The first presidential debate will be held at 9 p.m., Wednesday, on most of the major TV networks. You might say it’s the “kickoff” of the presidential campaign season, which illustrates my observation about the use of sports metaphors to the presidential race.
It always amuses me when political pundits talk about some candidate being ahead this week, as if they were talking about a football team leading at halftime. The truth is, they’re only talking about the latest poll results. There’s only one scoring event in political contests and that’s election day. But, never mind. People like their sports, so that’s the way news media play them.
People tune in the debates not to learn about issues, but to see if any candidate scores “a knockout punch.” The debates are viewed like boxing matches. Those of us who have been around a few years remember the first TV debates in 1960 between then Vice President Richard Nixon and challenger John F. Kennedy, a U.S. Senator from Massachusetts.
Listeners who heard the debate on radio thought that Nixon was easily the winner. However, TV viewers gave Kennedy the decision. The reason was that Kennedy looked fresh and presidential, while Nixon looked tired and defeated. What hurt Nixon was that he was suffering from a fever and truly looked sick. His famous five o’clock shadow didn’t help, and he refused makeup.
Nixon came across the black-and-white screens of that day looking pale and sweaty. Kennedy looked tan and fit. Although many voters knew little about Kennedy before that single 1960 debate, they came away seeing him as a viable presidential candidate.
There are many other famous stories of presidential debate high points and goofs. President Gerald Ford, in his 1976 debate with Jimmy Carter, said eastern European nations were not in danger from the Soviet Union.
Doomed Democratic presidential candidate Walter Mondale in 1984 said he would increase taxes, a sure death blow to any political campaign. George H.W. Bush learned that in 1992 when his opponents brought back his broken pledge, “Read my lips. No new taxes.”
So TV viewers watch the presidential debates not to learn about the candidates’ views or platforms, they watch them the same way that NASCAR fans watch races, waiting for spectacular wrecks. Or, at best, the debate fans view them to rate the candidates’ looks or demeanor.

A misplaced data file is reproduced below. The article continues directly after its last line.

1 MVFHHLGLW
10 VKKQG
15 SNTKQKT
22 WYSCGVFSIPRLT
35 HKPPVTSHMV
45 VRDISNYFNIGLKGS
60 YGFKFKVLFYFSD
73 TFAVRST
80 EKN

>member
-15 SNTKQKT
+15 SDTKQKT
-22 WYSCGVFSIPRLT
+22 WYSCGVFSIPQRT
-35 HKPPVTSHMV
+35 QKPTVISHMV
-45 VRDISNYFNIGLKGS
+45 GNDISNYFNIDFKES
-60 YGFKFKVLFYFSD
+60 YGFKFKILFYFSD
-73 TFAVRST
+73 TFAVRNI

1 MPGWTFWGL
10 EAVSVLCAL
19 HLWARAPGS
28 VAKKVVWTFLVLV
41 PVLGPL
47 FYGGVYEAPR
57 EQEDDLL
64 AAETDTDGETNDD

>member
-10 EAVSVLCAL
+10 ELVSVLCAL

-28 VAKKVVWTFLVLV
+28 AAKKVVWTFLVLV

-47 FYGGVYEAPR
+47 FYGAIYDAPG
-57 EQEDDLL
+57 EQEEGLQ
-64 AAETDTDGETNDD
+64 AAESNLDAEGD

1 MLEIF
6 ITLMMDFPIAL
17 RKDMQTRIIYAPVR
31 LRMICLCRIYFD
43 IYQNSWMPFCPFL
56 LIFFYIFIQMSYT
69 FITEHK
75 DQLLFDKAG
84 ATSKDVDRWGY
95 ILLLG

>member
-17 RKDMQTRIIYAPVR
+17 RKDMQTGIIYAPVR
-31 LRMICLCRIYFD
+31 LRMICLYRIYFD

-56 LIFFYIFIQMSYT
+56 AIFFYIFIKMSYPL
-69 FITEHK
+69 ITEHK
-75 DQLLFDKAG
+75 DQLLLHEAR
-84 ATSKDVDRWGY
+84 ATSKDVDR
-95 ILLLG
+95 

The truth of the matter is that a large segment of the American voting public is very uneducated on political issues. That’s why big campaign war chests and negative TV ads play such a big role. People just listen to a lot of lies, half-truths and slogans and base their vote on that. Or, they vote the way some friend or relative tells them to vote.
And more than anything, the mood of the voter determines how he or she casts a ballot on election day. If there’s bad news on TV or gasoline prices are up, woe to the incumbents. An unemployed person is more likely to vote against an incumbent. When people feel frustrated, all they can think to do is to vote. In one sense, that’s fortunate. At least we don’t have people starting armed revolutions when they’re discontented.
Ronald Reagan, the great communicator that he was, captured that public sentiment factor when he asked during one of the debates, “Are you better off now than you were four years ago?” That was in 1980, when American hostages were being held in Iran and interest rates were above 20 percent. While all those problems weren’t necessarily the fault of President Carter, Reagan framed the question in such a way that voters would decide that a presidential change was the only way things could get better.
Mitt Romney’s campaign briefly tried asking that question, but I haven’t heard it lately. Maybe he thought better. Truth is that four years ago, the banking system was about to collapse, housing had hit bottom and the auto industry was in danger of going under. We were on the brink of a depression. The economy hasn’t soared by leaps and bounds, but at least it’s going in the right direction.
The Nov. 6 election may come down to how the majority of voters feel that day, if gas prices are up or if an international crisis is brewing.
Using the four-years ago measure, Obama should have an easy victory. But who knows what may change the minds of our fickle voters.
Jones is a Carrollton resident and reporter for the Times-Georgian.